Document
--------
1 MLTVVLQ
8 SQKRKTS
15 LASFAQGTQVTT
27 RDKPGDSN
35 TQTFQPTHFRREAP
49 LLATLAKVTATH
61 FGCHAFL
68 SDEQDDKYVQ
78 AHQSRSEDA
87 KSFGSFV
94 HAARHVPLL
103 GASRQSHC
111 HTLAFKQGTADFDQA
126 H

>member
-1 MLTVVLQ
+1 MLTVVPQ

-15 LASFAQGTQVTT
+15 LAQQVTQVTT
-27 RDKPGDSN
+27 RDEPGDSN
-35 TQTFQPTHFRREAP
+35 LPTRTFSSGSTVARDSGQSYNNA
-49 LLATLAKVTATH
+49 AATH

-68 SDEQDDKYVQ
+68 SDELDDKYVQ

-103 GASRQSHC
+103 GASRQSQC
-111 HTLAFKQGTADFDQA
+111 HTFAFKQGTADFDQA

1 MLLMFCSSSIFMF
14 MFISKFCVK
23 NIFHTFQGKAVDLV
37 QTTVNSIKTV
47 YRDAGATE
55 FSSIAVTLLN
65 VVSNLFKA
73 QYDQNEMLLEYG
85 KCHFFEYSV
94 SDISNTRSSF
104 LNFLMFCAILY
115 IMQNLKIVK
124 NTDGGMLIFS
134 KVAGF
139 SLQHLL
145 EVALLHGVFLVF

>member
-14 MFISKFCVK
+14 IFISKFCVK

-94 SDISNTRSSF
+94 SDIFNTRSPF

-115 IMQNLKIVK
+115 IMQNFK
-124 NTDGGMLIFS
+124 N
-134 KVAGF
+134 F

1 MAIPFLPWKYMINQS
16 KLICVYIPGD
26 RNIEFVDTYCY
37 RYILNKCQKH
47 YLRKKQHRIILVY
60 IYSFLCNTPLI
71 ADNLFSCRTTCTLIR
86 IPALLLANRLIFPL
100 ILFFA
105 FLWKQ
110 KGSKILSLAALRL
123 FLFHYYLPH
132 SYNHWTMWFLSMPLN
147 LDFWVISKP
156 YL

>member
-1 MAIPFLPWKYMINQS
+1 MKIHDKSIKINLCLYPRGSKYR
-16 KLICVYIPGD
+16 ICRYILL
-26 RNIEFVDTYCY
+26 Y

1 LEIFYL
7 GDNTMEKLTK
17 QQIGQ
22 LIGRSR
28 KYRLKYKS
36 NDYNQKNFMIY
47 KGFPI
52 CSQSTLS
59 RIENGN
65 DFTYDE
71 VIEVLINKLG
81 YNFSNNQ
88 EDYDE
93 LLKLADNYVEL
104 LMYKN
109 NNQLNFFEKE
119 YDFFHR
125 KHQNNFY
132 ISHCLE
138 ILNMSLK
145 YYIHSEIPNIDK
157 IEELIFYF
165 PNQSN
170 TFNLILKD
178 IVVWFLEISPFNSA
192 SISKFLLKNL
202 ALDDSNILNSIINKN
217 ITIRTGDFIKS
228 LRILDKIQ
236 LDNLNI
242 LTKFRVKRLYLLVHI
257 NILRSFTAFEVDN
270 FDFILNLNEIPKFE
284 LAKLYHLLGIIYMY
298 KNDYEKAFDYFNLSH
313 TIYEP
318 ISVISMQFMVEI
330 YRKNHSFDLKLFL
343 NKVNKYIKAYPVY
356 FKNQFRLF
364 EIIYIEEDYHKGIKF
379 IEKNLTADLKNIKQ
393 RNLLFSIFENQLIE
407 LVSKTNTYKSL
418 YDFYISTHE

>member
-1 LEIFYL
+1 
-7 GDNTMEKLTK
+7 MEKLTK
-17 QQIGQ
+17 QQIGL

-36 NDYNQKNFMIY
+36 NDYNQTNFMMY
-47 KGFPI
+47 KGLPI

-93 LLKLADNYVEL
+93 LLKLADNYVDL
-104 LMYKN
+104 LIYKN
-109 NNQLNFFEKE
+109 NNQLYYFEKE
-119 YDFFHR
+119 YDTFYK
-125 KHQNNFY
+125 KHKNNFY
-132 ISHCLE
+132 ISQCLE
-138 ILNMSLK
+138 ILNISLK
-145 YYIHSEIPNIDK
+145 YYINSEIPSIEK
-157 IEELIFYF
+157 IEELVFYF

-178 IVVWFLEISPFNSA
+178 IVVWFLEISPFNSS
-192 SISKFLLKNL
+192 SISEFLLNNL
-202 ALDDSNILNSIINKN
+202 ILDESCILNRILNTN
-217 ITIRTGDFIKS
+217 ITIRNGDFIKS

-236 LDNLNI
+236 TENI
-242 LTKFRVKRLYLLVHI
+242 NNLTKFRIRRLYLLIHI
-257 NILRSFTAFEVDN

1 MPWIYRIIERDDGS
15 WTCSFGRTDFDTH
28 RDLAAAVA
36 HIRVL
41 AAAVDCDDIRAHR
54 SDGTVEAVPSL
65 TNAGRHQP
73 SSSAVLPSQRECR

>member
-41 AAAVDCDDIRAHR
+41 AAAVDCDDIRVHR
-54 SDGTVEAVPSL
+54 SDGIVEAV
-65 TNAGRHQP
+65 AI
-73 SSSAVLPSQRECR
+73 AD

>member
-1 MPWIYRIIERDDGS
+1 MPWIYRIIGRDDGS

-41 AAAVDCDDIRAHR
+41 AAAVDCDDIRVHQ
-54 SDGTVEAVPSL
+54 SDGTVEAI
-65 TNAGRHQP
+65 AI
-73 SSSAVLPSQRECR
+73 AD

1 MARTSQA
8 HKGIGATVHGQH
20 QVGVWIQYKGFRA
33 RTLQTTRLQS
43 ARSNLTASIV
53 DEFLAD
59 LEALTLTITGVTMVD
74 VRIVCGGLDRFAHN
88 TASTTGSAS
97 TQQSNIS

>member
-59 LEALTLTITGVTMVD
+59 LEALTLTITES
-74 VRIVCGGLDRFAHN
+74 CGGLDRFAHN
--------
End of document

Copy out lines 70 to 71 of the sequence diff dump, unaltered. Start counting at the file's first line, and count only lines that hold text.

123 FLFHYYLPH
132 SYNHWTMWFLSMPLN